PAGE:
7.2.2013

Part 4 - Testing with ddfplus - Reactive benefits with commodity option barrier events

In Part 3 I introduced integrating with Barchart Market Data Solutions real-time market data feeds (ddfplus quote service) for equities, indices, futures and foreign exchange markets. In this post I'll integrate the testing and separation from Part 2.

For reference:

Using a real system means I can introduce separation and testing based on real needs instead of the arbitrary considerations in Part 2. When a ddfplus client connection occurs, a set of what I call "uninitialized" sessions are returned if there's no data for a given symbol in the current session. These quotes will have the symbol and the current session will have zeros for Open/High/Low/Close and a Timestamp of default(DateTime). For my use case of monitoring commodity option barrier events, I don't need to know about these so I want to devise a way to exclude them.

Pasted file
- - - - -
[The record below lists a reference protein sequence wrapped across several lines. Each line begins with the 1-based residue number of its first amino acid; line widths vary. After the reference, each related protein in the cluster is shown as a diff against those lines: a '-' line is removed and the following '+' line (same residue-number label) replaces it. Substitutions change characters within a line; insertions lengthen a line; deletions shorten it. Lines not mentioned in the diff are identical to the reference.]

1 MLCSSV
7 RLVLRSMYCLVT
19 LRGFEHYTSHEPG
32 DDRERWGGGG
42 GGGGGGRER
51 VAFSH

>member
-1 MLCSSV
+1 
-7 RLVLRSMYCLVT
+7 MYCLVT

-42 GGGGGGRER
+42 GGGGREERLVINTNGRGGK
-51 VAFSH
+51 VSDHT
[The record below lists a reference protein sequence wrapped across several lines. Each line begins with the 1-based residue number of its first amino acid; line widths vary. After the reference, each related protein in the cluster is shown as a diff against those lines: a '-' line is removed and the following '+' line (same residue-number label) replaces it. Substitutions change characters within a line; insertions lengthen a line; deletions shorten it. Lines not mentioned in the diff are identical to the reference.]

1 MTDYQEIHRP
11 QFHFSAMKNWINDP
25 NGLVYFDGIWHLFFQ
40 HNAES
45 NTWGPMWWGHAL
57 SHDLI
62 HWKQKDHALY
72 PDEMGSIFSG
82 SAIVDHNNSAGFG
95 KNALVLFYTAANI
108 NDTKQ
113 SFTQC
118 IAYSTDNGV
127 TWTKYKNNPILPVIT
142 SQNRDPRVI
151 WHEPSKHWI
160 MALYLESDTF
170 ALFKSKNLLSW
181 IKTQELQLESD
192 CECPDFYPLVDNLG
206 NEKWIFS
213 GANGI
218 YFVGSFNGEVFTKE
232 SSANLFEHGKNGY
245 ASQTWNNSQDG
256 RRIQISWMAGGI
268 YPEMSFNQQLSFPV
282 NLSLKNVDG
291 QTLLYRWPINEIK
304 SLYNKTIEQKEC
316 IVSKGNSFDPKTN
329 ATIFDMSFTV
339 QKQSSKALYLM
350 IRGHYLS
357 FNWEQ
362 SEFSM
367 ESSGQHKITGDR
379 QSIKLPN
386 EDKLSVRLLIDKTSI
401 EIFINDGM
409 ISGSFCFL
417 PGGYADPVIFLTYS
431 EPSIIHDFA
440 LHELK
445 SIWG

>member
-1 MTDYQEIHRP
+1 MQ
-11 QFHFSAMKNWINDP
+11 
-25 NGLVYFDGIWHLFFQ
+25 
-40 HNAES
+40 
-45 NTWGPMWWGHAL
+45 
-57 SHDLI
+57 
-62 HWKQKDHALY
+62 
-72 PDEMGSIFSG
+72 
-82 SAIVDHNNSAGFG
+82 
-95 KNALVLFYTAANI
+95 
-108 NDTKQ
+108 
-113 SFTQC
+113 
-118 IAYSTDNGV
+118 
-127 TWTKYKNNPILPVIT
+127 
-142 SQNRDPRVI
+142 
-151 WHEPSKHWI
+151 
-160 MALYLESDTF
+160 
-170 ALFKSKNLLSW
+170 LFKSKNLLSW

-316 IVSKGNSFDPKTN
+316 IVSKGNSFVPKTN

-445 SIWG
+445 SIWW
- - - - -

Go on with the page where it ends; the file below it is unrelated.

Where to start

I could just write the following code:

private static IObservable<ParsedDdfQuote> CreateQuoteStream(Client client)
{
    return Observable
        .FromEventPattern<Client.NewQuoteEventHandler, Client.NewQuoteEventArgs>(h => client.NewQuote += h, h => client.NewQuote -= h)
        .Select(e => e.EventArgs.Quote)
        .Where(e => e.Sessions["combined"].High > 0)

I could even extract the a method to leave some intent:

.Select(e => e.EventArgs.Quote)
.Where(IsInitialized)

private static bool IsInitialized(Quote quote)